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Are Jiu Jitsu Tournaments to Blame for Wrestling’s Dominance in MMA?

Fightland Blog

By Pedro Olavarria

Twenty years ago, when MMA was called NHB or vale tudo, jiu jitsu ruled the world. Royce Gracie had won three UFC tournaments; Rickson Gracie won Japan Vale Tudo 1 & 2; Renzo Gracie won the WCC tournament and both Ralph Gracie and Marcus “Conan” Silveira won their respective divisions in Extreme Fighting Championship. It seemed clear in those days that jiu jitsu was the martial art. Since jiu jitsu has been assimilated into every fighter’s repertoire, jiu jitsu based fighters, though successful, are no longer the most dominant in MMA; that distinction goes to collegiate wrestlers.

Of the current male UFC champions, all of them either wrestled in college or beat someone who wrestled in college to become champion, whether by winning their belts in the UFC or, as in the case of Jose Aldo, a precursor belt in WEC. The reasons for wrestler success are wrestling’s emphasis on takedowns and positioning coupled with the arduous overtraining of college wrestling rooms. These factors give wrestlers the ability to determine where the fight takes place. The successful transition from wrestling to MMA is so predictable that even American Top Team, a camp led by Carlson Gracie disciples, made an active push to train, house and feed wrestling prospects for careers in MMA. Whereas success in amateur wrestling is a predictable barometer for future success in MMA the same cannot be said for success in jiu jitsu tournaments.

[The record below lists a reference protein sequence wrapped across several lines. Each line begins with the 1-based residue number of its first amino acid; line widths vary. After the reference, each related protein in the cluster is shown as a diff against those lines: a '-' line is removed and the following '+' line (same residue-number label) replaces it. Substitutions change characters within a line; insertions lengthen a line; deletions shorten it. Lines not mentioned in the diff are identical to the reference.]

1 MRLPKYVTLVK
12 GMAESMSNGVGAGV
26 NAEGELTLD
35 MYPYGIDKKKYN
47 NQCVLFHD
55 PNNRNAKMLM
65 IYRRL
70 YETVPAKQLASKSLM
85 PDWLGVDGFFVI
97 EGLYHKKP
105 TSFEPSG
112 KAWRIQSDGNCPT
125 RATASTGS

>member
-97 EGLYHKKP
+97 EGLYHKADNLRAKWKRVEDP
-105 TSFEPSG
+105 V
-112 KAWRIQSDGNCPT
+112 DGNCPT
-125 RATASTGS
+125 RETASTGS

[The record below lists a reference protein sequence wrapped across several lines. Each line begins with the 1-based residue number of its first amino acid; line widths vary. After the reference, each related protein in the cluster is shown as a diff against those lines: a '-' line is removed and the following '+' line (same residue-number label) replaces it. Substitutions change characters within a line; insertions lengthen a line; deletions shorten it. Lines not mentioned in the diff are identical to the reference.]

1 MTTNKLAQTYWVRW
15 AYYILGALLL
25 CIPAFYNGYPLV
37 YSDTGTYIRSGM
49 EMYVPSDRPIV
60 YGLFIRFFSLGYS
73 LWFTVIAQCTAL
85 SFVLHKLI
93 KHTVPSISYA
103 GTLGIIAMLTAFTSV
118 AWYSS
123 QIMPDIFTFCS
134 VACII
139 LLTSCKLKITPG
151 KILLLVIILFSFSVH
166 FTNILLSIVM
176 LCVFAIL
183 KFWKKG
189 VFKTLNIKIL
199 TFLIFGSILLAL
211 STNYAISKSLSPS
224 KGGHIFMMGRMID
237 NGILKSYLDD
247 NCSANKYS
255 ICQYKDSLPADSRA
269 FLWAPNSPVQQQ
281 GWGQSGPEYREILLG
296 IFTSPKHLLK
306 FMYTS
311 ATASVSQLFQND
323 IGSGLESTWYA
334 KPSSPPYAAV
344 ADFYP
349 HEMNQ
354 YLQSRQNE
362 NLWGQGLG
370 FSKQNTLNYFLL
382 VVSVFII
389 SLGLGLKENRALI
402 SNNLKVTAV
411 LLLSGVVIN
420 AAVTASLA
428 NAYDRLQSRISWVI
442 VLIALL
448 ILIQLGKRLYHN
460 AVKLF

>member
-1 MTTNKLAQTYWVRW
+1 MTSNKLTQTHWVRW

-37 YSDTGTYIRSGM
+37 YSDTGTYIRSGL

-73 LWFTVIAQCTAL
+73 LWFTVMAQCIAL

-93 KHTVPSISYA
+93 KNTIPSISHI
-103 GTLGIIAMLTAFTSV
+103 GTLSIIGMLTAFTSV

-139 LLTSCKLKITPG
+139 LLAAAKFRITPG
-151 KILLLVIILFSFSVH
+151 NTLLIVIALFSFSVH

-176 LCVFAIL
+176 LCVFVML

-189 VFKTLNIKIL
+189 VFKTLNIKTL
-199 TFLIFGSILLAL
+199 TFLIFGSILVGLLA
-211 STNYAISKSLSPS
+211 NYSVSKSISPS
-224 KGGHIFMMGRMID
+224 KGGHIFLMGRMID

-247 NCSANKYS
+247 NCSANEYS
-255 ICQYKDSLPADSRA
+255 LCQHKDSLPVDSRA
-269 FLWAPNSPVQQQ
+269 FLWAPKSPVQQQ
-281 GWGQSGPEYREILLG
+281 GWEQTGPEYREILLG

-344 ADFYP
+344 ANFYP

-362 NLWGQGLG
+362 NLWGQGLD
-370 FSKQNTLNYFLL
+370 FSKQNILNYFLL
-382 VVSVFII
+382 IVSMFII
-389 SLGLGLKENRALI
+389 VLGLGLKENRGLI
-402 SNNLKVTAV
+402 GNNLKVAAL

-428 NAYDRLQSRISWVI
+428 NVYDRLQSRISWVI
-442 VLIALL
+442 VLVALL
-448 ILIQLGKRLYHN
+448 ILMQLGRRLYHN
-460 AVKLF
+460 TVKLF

There are many examples which I could use to illustrate a trend many jiu jitsu fans have noticed. When we google the most successful players of ADCC and IBJJF and then cross reference their MMA records and achievements, it seems that they aren’t as successful as collegiate wrestlers. These jiu jitsu champions are masters of their art and have freed themselves from the caffeine fueled, cellulite expanding drudgery of a spiritually dead commuter America; they are winners on the mat and in life. However they aren’t winning in MMA the way their jiu jitsu records would lead us to expect.

Why is college wrestling a better predictor of future MMA success than jiu jitsu? For jiu jitsu competitors lacking collegiate wrestling experience, what hope is there for success in MMA? The reason someone can be dominant in jiu jitsu and not have the same dominance in MMA is because the submissions emphasized and takedowns neglected in jiu jitsu tournaments hamper success in a way wrestling’s takedown emphasis does not.

The following is a very superficial look into why that is. It has been said that there are lies, damned lies and statistics; and perhaps those lies can be more damning when the data you are depending on was compiled by someone else. That, combined with the fact that we have more reliable statistics for the numbers of Americans on anti-depressants than we do for the outcome of jiu jitsu tournaments, makes the following more of an invitation for further inquiry than a declaration of the gospel truth. Despite the probable unrepresentative nature of the samples used in this piece, certain patterns appear that may be helpful in explaining the cause of jiu jitsu’s comparative lack of success in MMA. I also realize that in writing this piece I leave myself open to the ad hominum attack, a common logical fallacy. Just as Carl Sagan’s marijuana use is irrelevant in assessing the validity of his scientific research, my own lack of professional fighting experience or dark colored belt is irrelevant in assessing whether or not the following point I am trying to make is valid. The first reason for jiu jitsu’s comparative lack of success in modern MMA is the nature of submission in both jiu jitsu tournaments and the UFC.